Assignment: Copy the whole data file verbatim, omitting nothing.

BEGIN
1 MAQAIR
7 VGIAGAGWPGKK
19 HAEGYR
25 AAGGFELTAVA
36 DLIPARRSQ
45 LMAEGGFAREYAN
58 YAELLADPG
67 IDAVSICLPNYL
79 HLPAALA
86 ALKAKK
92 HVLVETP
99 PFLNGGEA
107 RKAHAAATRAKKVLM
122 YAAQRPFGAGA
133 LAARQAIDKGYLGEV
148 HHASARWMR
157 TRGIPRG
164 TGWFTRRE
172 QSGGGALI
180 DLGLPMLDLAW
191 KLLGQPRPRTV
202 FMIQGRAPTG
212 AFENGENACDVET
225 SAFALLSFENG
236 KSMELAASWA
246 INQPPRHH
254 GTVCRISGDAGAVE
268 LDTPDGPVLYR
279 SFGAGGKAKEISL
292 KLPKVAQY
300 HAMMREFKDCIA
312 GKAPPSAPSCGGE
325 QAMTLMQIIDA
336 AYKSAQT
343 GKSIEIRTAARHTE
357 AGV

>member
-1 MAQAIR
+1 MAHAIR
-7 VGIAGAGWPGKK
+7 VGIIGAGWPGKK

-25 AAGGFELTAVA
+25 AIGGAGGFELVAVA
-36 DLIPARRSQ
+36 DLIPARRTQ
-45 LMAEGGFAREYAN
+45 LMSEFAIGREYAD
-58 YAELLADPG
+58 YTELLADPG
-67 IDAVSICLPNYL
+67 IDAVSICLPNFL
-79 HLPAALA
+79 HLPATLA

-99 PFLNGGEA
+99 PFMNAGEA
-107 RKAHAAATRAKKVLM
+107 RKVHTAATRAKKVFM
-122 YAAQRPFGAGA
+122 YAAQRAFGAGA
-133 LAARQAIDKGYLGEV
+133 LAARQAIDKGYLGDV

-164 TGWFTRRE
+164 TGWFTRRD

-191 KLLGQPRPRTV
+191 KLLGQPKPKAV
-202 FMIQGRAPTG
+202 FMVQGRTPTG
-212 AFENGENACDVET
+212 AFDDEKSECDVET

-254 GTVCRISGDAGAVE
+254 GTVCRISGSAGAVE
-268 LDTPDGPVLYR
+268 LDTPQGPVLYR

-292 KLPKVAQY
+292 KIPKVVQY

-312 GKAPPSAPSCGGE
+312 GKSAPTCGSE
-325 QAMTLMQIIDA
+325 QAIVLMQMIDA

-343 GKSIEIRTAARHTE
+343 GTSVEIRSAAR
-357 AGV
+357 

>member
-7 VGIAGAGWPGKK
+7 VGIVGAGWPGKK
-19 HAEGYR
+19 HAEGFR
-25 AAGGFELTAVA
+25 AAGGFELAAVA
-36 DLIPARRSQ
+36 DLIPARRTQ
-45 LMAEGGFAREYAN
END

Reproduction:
1 MAQAIR
7 VGIAGAGWPGKK
19 HAEGYR
25 AAGGFELTAVA
36 DLIPARRSQ
45 LMAEGGFAREYAN
58 YAELLADPG
67 IDAVSICLPNYL
79 HLPAALA
86 ALKAKK
92 HVLVETP
99 PFLNGGEA
107 RKAHAAATRAKKVLM
122 YAAQRPFGAGA
133 LAARQAIDKGYLGEV
148 HHASARWMR
157 TRGIPRG
164 TGWFTRRE
172 QSGGGALI
180 DLGLPMLDLAW
191 KLLGQPRPRTV
202 FMIQGRAPTG
212 AFENGENACDVET
225 SAFALLSFENG
236 KSMELAASWA
246 INQPPRHH
254 GTVCRISGDAGAVE
268 LDTPDGPVLYR
279 SFGAGGKAKEISL
292 KLPKVAQY
300 HAMMREFKDCIA
312 GKAPPSAPSCGGE
325 QAMTLMQIIDA
336 AYKSAQT
343 GKSIEIRTAARHTE
357 AGV

>member
-1 MAQAIR
+1 MAHAIR
-7 VGIAGAGWPGKK
+7 VGIIGAGWPGKK

-25 AAGGFELTAVA
+25 AIGGAGGFELVAVA
-36 DLIPARRSQ
+36 DLIPARRTQ
-45 LMAEGGFAREYAN
+45 LMSEFAIGREYAD
-58 YAELLADPG
+58 YTELLADPG
-67 IDAVSICLPNYL
+67 IDAVSICLPNFL
-79 HLPAALA
+79 HLPATLA

-99 PFLNGGEA
+99 PFMNAGEA
-107 RKAHAAATRAKKVLM
+107 RKVHTAATRAKKVFM
-122 YAAQRPFGAGA
+122 YAAQRAFGAGA
-133 LAARQAIDKGYLGEV
+133 LAARQAIDKGYLGDV

-164 TGWFTRRE
+164 TGWFTRRD

-191 KLLGQPRPRTV
+191 KLLGQPKPKAV
-202 FMIQGRAPTG
+202 FMVQGRTPTG
-212 AFENGENACDVET
+212 AFDDEKSECDVET

-254 GTVCRISGDAGAVE
+254 GTVCRISGSAGAVE
-268 LDTPDGPVLYR
+268 LDTPQGPVLYR

-292 KLPKVAQY
+292 KIPKVVQY

-312 GKAPPSAPSCGGE
+312 GKSAPTCGSE
-325 QAMTLMQIIDA
+325 QAIVLMQMIDA

-343 GKSIEIRTAARHTE
+343 GTSVEIRSAAR
-357 AGV
+357 

>member
-7 VGIAGAGWPGKK
+7 VGIVGAGWPGKK
-19 HAEGYR
+19 HAEGFR
-25 AAGGFELTAVA
+25 AAGGFELAAVA
-36 DLIPARRSQ
+36 DLIPARRTQ
-45 LMAEGGFAREYAN